Billy C. Harris and Juanita Harris, Appellants, v. United States of America, Appellee, 467 F.2d 801 (8th Cir. 1972)Annotate this Case
Pearce, Robinson & McCord, Fort Smith, Ark., for appellants.
Kent Frizzell, Asst. Atty. Gen., Jacques B. Gelin and Dirk D. Snel, Attys., Dept. of Justice, Washington, D. C., Bethel B. Larey, U. S. Atty. and Robert E. Johnson, Asst. U. S. Atty., Fort Smith, Ark., for appellee.
Before VOGEL, VAN OOSTERHOUT, and ROSS, Circuit Judges.
Billy C. Harris and his wife brought this action against the United States under the Tucker Act, 28 U.S.C. § 1346(a) (2), alleging the "taking" by the Government of a 5.1 acre tract of ground near a lock and a dam on the Arkansas River in Sebastian County, Arkansas. The case was tried to the court which determined there had been no taking and entered judgment for the Government. We affirm the judgment of the trial court.
The Harrises purchased a 5.1 acre tract about one-half mile south and west of the Arkansas River on September 18, 1959, and have owned it continuously since. This land is 1,320 feet in length and is 60 feet wide at the west end and 100 feet wide at the east end. Harris is a contractor and used the tract as a source of sand and as a dumping ground for stumps, concrete and other refuse. He excavated a large portion of the land (by removing sand) to a depth of six to ten feet, taking the last sand from the tract sometime in 1968 or 1969.
Mr. Harris testified that prior to December of 1969, when the Corps of Engineers closed a nearby dam at Lock 13 on the Arkansas River, he was able to excavate and remove sand with a frontend loader from a road that ran down through the middle of the excavated portion of the tract; that prior to the dam closing, water sometimes stood for short periods of time after a heavy rain, but would flow out rapidly; that after the dam at Lock 13 was closed, water was in the area at all times at depths up to ten feet; that it was no longer possible to take sand out except by a dragline which would not be feasible; that he could still use the property for dumping waste material, but had to restrict the type of material dumped there. Two of Harris' employees also testified that it was possible to take sand from the tract prior to late 1969, but not feasible thereafter.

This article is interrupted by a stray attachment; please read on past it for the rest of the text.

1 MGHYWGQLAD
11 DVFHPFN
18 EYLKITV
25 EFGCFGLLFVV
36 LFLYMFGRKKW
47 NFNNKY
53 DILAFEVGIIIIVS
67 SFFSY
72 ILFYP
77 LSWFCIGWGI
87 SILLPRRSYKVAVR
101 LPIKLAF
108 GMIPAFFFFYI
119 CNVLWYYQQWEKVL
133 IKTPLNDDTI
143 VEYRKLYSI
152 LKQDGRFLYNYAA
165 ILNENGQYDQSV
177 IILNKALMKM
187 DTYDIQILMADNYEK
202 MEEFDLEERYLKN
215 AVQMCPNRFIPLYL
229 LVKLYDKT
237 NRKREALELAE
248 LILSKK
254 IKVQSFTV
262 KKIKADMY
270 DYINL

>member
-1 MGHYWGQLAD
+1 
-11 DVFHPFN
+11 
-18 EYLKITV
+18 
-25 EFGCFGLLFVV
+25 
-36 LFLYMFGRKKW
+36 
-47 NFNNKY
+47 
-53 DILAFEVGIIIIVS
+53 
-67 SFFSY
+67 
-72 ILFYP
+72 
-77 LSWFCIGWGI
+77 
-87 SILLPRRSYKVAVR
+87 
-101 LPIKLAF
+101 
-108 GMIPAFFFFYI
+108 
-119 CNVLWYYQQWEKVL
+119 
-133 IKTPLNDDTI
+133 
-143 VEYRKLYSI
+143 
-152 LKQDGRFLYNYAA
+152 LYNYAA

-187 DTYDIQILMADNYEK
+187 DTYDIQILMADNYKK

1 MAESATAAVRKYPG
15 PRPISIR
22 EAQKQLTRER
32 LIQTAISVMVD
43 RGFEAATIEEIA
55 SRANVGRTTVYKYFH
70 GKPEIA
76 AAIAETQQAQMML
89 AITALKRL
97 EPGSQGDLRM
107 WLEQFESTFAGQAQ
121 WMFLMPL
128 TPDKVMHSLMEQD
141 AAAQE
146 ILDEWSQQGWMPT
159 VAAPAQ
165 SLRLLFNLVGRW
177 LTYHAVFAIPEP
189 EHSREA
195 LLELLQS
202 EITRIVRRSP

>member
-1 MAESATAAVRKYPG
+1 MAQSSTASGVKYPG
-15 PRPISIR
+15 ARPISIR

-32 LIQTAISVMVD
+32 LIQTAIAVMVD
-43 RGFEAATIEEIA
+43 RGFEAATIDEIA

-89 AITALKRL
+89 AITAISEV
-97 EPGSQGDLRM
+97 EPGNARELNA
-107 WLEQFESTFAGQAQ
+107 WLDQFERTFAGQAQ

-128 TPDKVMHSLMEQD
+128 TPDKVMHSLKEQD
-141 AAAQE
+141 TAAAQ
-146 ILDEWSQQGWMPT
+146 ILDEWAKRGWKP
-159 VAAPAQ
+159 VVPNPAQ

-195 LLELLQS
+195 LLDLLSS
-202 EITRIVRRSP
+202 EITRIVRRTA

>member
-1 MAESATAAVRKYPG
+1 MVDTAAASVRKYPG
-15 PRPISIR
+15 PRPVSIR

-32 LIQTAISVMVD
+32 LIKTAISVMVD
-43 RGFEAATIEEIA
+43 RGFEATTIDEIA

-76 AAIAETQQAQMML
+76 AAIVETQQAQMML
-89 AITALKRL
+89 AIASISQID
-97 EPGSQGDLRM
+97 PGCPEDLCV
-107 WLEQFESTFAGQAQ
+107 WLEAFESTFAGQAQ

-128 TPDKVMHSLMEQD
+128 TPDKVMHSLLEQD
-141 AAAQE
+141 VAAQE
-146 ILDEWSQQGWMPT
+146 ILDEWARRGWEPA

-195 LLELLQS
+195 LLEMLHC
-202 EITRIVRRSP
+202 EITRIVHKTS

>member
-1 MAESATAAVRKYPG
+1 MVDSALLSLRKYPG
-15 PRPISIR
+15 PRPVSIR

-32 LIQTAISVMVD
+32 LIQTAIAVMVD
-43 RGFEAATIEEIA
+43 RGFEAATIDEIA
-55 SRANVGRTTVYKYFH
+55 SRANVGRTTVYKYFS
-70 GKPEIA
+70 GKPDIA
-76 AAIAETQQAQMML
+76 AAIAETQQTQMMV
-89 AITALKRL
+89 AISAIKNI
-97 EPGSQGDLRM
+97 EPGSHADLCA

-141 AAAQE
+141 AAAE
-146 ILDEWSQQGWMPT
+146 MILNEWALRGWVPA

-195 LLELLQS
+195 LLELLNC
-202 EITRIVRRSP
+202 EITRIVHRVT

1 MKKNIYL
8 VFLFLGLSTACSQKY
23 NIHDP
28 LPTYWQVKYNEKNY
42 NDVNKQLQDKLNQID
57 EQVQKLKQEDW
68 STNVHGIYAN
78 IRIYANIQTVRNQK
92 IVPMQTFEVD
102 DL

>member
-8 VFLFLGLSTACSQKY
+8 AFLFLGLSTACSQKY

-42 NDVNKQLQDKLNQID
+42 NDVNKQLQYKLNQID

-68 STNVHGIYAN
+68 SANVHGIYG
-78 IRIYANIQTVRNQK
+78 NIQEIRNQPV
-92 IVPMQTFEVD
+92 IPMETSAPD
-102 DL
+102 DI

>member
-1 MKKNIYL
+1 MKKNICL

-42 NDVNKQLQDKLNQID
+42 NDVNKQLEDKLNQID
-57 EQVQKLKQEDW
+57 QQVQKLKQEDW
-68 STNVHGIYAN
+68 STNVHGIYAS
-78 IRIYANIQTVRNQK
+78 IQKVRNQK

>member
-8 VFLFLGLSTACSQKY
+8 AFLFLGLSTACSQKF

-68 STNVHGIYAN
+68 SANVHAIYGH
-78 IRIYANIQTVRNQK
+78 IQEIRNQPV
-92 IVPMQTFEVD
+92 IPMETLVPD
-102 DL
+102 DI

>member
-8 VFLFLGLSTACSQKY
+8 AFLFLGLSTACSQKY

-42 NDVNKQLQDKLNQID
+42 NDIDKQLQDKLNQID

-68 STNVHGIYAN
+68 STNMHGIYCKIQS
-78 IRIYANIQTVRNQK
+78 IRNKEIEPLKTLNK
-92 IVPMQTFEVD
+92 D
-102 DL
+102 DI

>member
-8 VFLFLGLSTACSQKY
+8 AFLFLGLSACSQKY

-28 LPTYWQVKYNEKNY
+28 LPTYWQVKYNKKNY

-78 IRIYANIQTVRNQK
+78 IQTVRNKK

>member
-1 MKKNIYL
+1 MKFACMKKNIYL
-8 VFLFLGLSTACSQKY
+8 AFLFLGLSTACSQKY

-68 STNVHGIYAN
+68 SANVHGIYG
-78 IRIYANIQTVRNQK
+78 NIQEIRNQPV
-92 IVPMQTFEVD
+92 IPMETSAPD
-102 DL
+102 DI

Government witness Albert Moore testified that in early 1969 the "north" end of the tract had been excavated down into the water and that there was water standing in the tract in 1967, 1968, and 1969. Another Government witness, Stewart Osborn, testified that "on the north end there has always been water" during the five years he has been around the pit and that Harris was filling the south end of the tract. He also testified that Harris had not hauled any "dirt" out of it for two years preceding the trial in August of 1971.
Expert testimony by engineers and a geologist was offered by both parties. From this testimony, it is clear that the average elevation of the unexcavated portion of the Harris land is between 395 and 400 feet above sea level; that the normal pool elevation of the water in the river is 392 feet above sea level; that there is an observation well located about 200 feet west of the west portion of the Harris tract at which ground water level readings have been taken semiannually since 1959; that those readings have varied from a high of 396.5 feet in 1959 to a low of 380.5 feet in 1964 and 1967; that in March, 1968, the reading was 390 feet; September, 1968, 387 feet; March, 1969, 392 feet; September, 1969, 387.5 feet; February, 1970, 391 feet; and September, 1970, 393 feet. It is obvious from this evidence that the level of ground water in the observation well, immediately west of the Harris property, was higher than the lower levels of the excavated portion of the Harris tract in March of 1968 and March of 1969, and that in February of 1970, after the dam had been closed, it was lower than it had been in March of 1969, prior to the closing of the dam. A photo taken in September of 1968 and admitted into evidence, appears to show water standing in a portion of the excavated area.